Darth Maul in a Stirred Tank
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Darth Maul in a Stirred Tank

June 23, 2010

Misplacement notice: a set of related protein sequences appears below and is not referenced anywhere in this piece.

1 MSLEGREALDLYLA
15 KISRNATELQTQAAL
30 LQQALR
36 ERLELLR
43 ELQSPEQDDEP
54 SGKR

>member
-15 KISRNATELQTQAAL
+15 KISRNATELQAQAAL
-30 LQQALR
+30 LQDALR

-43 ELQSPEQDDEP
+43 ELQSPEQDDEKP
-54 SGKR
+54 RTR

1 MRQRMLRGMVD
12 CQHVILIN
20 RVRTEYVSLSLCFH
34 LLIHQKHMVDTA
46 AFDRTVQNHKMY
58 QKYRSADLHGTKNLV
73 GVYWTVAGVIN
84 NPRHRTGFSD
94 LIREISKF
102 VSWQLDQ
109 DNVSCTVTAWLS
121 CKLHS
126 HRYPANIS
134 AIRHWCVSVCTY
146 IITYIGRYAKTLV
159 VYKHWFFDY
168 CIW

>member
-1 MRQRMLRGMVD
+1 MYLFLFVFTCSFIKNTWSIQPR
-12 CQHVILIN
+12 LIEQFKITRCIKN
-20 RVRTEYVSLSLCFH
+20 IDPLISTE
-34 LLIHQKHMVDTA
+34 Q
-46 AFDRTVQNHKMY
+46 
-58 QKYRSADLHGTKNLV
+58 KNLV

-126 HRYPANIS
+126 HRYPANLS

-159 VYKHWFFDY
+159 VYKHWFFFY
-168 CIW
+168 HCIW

Darth Maul in a Stirred Tank This figure shows an experiment in which fluorescent dye is injected near the center of a stirred tank of glycerine and the tank is illuminated from the side by a vertical laser sheet. The tank is stirred at Reynolds number 30 by two sets of impellers, visible as superimposed gray squares: one beneath the 'nostrils' of the pattern, and one above its 'eyes.' The oscillatory lobes of dye emanating from the impeller blades are hallmarks of a chaotic mixing process. The vanes of the upper impeller are uniformly spaced, producing simply periodic lobes, while the vanes of the lower impeller are unevenly spaced, producing repeated 'm'-shaped lobes. This figure provides graphic evidence that it is the 3-Dimensional enfolding of fluid around the impeller vanes that leads to chaos and mixing in this common industrial mixer. Indeed, careful accounting of the energy expenditure in this system reveals that 90 percent of the kinetic energy present is associated with large-scale recirculating, nonmixing, flows (evident here as the open, black, island structures), and only 10 percent of the kinetic energy generates measurable mixing. [Image processing notes: In this figure, the illuminating laser sheet was placed exactly in the center of the tank, and so one half of the tank was in the shadow of the central vertical impeller shaft. To produce this figure, we duplicated and inverted the right half of the original image and placed it in position on the left. The dye used is rhodamine dissolved in glycerine to neutral buoyancy; the color shown here is digitally enhanced.] More about this ImageThis work was performed at the Center for Structured Organic Composites (C-SOC), a National Science Foundation Engineering Research Center (ERC) based at Rutgers University. The center was established to study the nature of finely ground granular materials and other substances that form the core of drug tablets, processed foods, agricultural chemicals and other "composite organic" products. In addition to improving the quality and consistency of such materials, the center will develop more consistent and cost-effective manufacturing techniques than methods based largely on trial and error. To learn more about work at this center, visit the C-SOC Web site. Further information about the NSF Engineering Research Centers program, including a list of the centers currently funded and links to their Web sites, is available at http://www.nsf.gov/funding/pgm_summ.jsp?pims_id=5502. (Date of Image: unknown) [One of several related images. See Next Image.]

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